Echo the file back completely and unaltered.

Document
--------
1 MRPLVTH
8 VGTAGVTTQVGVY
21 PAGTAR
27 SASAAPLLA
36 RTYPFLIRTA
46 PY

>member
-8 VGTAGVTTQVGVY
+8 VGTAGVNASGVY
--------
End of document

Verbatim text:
1 MRPLVTH
8 VGTAGVTTQVGVY
21 PAGTAR
27 SASAAPLLA
36 RTYPFLIRTA
46 PY

>member
-8 VGTAGVTTQVGVY
+8 VGTAGVNASGVY